The fall television season is just about to begin! To celebrate, I’ll be doing a series of fun features and previews for both returning and brand-new series. I have not seen any of the new pilots or premieres from veteran series, and thus the quotes around preview. No matter, that won’t stop me from doing these bad boys, so let’s get a-previewin’!
Unfortunately, there are a number of series that enter this season with some big concerns about quality. Did the following series just have off-years? Have they just completely lost “it” and will now be regulated to mediocrity until they’re mercy-killed by their respective networks? I’m not sure, but something has to change or fans are bound to get really angry.
1.) How I Met Your Mother (Entering S6)
Absolutely no series on television had a more disappointing season in 2009-10 than How I Met Your Mother. The fifth season of the CBS comedy was devoid of the series’ classic, big “arcs,” but more importantly, lacked any real heart. I was watching seasons two and three on DVD the other day and was blown away all over again at just how well those seasons nail all the emotional moments. When HIMYM is at its best, it is oftentimes more warm and cuddly than it is funny and that certainly has to return in year six. But of course, I can’t not mention the weird decision to do mostly self-contained sitcom-y episodes last year, which added to the disappointment. I don’t even need movement on the Mother arc (I’ve resigned myself to let it come when it comes), I just need something. Season five was mostly empty in terms of big moments for the characters and I need my big moments.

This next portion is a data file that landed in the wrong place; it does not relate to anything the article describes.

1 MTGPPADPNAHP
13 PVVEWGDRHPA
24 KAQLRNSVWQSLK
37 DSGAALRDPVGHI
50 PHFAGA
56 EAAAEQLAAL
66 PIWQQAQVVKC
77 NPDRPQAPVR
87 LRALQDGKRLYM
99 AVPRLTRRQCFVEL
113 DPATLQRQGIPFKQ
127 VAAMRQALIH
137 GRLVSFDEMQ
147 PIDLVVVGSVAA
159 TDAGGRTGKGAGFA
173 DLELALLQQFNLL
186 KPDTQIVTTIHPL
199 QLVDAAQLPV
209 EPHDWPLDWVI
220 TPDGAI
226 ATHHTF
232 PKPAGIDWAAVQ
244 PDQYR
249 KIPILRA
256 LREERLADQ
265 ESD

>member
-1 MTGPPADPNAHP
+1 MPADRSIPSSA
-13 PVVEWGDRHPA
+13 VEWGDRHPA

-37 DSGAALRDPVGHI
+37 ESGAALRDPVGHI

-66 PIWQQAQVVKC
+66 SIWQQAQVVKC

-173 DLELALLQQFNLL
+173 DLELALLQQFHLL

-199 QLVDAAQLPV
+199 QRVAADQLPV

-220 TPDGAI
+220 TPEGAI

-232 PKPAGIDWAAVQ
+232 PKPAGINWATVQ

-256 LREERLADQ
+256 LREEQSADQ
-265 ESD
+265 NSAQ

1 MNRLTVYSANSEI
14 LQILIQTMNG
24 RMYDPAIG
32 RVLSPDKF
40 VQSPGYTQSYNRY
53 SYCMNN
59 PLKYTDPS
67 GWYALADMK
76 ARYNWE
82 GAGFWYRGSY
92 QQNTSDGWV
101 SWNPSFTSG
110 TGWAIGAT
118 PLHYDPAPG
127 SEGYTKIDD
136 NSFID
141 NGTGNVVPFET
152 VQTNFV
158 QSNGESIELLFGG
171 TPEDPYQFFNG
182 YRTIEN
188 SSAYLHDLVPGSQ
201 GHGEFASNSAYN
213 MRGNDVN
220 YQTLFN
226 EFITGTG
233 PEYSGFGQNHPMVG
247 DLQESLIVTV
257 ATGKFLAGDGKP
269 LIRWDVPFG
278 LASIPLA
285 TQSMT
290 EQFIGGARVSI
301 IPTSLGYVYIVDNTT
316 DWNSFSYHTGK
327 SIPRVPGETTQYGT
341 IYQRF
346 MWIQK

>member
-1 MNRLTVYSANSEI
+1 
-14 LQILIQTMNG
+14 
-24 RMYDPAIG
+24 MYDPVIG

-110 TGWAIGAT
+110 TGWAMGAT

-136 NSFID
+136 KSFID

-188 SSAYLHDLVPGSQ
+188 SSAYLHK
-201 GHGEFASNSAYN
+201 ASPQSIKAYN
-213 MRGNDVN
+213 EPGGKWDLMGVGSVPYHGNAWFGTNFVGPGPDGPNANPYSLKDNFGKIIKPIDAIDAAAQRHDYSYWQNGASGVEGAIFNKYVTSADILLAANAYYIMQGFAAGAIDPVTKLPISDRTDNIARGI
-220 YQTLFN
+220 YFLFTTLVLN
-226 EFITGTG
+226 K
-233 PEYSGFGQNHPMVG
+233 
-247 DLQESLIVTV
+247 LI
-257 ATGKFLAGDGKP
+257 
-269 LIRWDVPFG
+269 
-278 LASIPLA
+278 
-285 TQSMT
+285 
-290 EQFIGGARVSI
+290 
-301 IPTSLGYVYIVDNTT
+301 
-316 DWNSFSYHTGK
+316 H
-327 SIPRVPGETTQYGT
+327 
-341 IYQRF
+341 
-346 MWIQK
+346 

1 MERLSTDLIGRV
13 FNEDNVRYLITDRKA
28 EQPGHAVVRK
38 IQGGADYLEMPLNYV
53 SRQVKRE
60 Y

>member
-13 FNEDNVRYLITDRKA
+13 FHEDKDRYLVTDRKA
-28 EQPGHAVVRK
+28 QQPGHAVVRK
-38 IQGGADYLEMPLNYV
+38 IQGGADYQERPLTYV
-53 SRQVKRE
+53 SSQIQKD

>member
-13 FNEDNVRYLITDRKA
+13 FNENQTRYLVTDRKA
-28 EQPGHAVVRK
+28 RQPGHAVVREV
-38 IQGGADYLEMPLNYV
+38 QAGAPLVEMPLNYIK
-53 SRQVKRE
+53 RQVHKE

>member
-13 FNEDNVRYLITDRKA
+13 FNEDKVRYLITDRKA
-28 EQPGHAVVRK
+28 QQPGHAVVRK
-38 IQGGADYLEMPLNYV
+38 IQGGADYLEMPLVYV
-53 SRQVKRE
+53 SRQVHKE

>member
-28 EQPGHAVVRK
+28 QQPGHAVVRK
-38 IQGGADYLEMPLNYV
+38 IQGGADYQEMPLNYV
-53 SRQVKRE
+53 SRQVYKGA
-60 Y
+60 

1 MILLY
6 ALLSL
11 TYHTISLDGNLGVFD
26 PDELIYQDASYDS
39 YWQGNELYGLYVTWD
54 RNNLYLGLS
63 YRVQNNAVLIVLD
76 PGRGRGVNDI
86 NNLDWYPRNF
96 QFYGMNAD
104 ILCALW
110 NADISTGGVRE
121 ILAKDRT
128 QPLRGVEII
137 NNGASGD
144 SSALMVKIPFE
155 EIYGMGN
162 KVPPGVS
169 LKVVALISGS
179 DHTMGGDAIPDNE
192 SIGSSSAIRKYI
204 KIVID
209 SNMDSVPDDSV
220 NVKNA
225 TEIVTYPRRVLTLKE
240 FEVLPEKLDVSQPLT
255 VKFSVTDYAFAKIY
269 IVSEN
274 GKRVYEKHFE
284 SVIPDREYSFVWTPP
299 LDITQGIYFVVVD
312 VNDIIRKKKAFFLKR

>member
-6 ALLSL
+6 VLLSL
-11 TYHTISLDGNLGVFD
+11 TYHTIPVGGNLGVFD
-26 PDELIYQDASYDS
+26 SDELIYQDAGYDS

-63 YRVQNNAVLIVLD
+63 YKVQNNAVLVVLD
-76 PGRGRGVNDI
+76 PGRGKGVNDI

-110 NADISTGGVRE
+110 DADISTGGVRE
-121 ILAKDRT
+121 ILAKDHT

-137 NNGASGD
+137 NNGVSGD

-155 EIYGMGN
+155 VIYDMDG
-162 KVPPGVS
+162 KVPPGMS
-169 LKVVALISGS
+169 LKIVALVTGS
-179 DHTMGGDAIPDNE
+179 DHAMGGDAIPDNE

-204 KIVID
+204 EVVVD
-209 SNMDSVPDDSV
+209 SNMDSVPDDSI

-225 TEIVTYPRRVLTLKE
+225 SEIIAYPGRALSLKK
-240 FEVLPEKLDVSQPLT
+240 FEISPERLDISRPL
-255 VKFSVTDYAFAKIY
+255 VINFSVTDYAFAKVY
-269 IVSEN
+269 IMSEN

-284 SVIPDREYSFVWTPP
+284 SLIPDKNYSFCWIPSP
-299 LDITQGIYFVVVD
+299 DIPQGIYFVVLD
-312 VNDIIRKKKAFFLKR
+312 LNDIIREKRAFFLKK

Chances they right the ship: Very, very good. Carter Bays and Craig Thomas have spent all summer trying to convince people that they messed up last year and are promising big, big things for S6. It might be the Ted Mosby in me, but I have faith.
2.) Glee (Entering S2)
Despite the wonderful finale, the back half of Glee‘s first season was a complete mess in every respect, but especially character and narrative consistency. By the time those episodes were filmed, the production team had seen the outpouring of support for the series and so everything in the back-nine was overstuffed. There was too much music, too much ridiculous character turns and too much Sue. Take all those issues and add them to the usual issues with second seasons of phenomenon series and there’s a lot to be concerned about. Second seasons of series like this are always jam-packed with MORE! and if there is any series that will absolutely follow that stereotype to a T and then go beyond that, it’s Glee. Perhaps I have too high of expectations for the hit dramedy, but I’ve seen episodes and even individual moments in those kind of awful episodes that suggest the series can do better.